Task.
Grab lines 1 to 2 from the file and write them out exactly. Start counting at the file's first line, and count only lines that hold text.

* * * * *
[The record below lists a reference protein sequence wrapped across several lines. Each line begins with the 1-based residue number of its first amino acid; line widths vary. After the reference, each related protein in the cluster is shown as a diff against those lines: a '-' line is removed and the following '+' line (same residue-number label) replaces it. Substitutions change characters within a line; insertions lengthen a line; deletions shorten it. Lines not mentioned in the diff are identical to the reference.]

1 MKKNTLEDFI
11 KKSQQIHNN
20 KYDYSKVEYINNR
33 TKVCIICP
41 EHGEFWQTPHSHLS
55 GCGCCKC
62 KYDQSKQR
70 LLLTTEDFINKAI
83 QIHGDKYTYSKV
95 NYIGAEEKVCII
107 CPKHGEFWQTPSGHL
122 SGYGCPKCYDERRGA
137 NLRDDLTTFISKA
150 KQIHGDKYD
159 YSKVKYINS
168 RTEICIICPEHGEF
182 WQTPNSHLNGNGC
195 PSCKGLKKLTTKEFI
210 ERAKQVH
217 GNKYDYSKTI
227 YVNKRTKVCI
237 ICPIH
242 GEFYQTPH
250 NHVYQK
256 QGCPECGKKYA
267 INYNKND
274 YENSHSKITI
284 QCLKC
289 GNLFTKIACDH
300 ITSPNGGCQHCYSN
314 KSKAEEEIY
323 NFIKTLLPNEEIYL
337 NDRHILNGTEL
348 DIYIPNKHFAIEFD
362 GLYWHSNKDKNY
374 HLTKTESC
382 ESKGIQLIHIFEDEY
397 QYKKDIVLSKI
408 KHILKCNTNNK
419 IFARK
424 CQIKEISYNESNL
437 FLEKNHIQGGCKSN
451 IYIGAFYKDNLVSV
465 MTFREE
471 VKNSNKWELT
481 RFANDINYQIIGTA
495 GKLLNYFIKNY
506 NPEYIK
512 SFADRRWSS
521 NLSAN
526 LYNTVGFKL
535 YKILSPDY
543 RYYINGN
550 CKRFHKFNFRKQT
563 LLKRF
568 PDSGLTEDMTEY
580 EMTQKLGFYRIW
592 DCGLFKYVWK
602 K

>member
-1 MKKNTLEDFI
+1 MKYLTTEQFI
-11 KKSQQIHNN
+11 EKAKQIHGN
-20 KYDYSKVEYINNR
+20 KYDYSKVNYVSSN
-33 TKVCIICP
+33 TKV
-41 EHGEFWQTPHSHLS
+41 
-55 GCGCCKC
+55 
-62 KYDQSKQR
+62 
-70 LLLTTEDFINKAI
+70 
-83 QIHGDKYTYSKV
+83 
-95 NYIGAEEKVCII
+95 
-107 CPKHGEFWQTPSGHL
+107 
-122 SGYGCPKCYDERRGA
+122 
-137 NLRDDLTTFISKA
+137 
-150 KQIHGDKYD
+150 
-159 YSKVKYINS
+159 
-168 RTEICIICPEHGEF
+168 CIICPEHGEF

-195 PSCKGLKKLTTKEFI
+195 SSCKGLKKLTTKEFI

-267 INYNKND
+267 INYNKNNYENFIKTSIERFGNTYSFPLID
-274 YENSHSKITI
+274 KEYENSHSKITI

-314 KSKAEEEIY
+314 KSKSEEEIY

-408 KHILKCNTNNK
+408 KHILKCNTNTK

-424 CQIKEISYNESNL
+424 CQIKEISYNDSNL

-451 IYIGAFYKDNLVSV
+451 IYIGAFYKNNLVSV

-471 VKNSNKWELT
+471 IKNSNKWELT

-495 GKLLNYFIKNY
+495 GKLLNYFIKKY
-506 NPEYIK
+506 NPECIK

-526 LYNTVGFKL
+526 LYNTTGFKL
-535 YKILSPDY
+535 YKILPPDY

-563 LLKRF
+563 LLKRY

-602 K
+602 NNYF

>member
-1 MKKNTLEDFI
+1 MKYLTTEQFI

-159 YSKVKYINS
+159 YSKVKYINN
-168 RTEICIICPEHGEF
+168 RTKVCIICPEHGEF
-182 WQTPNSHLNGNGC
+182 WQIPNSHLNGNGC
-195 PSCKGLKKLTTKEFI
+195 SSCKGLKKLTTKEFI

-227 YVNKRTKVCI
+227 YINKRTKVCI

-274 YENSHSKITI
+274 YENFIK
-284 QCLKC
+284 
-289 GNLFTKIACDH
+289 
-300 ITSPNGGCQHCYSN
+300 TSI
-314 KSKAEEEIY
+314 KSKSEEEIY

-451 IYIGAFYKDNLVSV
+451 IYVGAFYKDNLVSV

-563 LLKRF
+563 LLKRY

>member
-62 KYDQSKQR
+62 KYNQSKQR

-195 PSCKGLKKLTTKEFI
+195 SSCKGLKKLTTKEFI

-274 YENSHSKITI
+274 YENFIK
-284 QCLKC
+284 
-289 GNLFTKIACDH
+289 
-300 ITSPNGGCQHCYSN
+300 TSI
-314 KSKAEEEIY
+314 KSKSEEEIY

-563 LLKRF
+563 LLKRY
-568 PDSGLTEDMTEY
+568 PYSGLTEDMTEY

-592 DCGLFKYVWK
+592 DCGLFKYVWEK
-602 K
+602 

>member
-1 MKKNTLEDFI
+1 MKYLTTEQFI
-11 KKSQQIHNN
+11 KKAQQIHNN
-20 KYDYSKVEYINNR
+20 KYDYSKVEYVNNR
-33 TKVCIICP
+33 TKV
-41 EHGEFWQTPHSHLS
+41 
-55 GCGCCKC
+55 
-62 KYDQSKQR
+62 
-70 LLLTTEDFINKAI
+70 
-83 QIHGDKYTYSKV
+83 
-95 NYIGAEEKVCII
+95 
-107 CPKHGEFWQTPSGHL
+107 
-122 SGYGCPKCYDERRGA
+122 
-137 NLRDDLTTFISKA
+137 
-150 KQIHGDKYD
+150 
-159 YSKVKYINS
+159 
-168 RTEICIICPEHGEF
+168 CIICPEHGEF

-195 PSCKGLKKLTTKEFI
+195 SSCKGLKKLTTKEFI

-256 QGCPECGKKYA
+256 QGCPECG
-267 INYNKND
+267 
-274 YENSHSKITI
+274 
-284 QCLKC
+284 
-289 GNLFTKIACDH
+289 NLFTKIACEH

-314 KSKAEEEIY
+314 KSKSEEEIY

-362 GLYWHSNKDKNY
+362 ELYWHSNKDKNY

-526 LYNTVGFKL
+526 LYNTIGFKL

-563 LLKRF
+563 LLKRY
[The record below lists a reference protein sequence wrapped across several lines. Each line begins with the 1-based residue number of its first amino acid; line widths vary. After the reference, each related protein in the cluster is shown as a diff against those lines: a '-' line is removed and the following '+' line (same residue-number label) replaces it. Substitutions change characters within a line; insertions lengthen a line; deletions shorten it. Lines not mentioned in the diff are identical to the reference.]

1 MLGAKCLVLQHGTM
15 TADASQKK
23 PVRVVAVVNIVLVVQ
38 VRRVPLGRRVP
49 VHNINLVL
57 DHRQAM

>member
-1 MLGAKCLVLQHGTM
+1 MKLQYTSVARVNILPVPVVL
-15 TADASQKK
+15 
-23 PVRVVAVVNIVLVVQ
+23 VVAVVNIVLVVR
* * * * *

[The record below lists a reference protein sequence wrapped across several lines. Each line begins with the 1-based residue number of its first amino acid; line widths vary. After the reference, each related protein in the cluster is shown as a diff against those lines: a '-' line is removed and the following '+' line (same residue-number label) replaces it. Substitutions change characters within a line; insertions lengthen a line; deletions shorten it. Lines not mentioned in the diff are identical to the reference.]

1 MKKNTLEDFI